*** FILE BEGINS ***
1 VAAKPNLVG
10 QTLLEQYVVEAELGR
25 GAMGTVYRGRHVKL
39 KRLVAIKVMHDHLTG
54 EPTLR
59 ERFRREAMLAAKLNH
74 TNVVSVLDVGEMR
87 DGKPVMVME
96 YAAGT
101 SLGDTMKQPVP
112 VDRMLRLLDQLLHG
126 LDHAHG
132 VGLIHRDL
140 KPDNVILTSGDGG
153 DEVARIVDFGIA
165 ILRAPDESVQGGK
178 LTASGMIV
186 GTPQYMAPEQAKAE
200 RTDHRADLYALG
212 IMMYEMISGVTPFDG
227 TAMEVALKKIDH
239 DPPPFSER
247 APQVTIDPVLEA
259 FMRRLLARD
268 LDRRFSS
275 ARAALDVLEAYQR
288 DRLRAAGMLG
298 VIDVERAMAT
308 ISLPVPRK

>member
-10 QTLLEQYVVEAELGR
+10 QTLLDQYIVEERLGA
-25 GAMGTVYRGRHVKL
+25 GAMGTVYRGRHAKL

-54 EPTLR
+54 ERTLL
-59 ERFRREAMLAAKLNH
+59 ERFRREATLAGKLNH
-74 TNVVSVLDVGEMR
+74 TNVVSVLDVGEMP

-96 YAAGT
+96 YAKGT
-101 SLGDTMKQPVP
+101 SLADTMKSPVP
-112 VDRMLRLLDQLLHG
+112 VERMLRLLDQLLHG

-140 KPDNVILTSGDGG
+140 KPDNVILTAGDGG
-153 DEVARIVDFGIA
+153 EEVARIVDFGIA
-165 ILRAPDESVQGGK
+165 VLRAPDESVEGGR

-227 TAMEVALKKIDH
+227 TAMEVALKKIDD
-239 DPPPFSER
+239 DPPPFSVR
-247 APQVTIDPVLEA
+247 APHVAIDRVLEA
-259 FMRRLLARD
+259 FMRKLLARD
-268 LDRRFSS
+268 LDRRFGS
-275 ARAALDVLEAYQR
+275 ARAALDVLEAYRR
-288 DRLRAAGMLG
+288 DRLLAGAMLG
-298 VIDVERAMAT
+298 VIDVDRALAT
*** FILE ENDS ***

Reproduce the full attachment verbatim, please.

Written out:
1 VAAKPNLVG
10 QTLLEQYVVEAELGR
25 GAMGTVYRGRHVKL
39 KRLVAIKVMHDHLTG
54 EPTLR
59 ERFRREAMLAAKLNH
74 TNVVSVLDVGEMR
87 DGKPVMVME
96 YAAGT
101 SLGDTMKQPVP
112 VDRMLRLLDQLLHG
126 LDHAHG
132 VGLIHRDL
140 KPDNVILTSGDGG
153 DEVARIVDFGIA
165 ILRAPDESVQGGK
178 LTASGMIV
186 GTPQYMAPEQAKAE
200 RTDHRADLYALG
212 IMMYEMISGVTPFDG
227 TAMEVALKKIDH
239 DPPPFSER
247 APQVTIDPVLEA
259 FMRRLLARD
268 LDRRFSS
275 ARAALDVLEAYQR
288 DRLRAAGMLG
298 VIDVERAMAT
308 ISLPVPRK

>member
-10 QTLLEQYVVEAELGR
+10 QTLLDQYIVEERLGA
-25 GAMGTVYRGRHVKL
+25 GAMGTVYRGRHAKL

-54 EPTLR
+54 ERTLL
-59 ERFRREAMLAAKLNH
+59 ERFRREATLAGKLNH
-74 TNVVSVLDVGEMR
+74 TNVVSVLDVGEMP

-96 YAAGT
+96 YAKGT
-101 SLGDTMKQPVP
+101 SLADTMKSPVP
-112 VDRMLRLLDQLLHG
+112 VERMLRLLDQLLHG

-140 KPDNVILTSGDGG
+140 KPDNVILTAGDGG
-153 DEVARIVDFGIA
+153 EEVARIVDFGIA
-165 ILRAPDESVQGGK
+165 VLRAPDESVEGGR

-227 TAMEVALKKIDH
+227 TAMEVALKKIDD
-239 DPPPFSER
+239 DPPPFSVR
-247 APQVTIDPVLEA
+247 APHVAIDRVLEA
-259 FMRRLLARD
+259 FMRKLLARD
-268 LDRRFSS
+268 LDRRFGS
-275 ARAALDVLEAYQR
+275 ARAALDVLEAYRR
-288 DRLRAAGMLG
+288 DRLLAGAMLG
-298 VIDVERAMAT
+298 VIDVDRALAT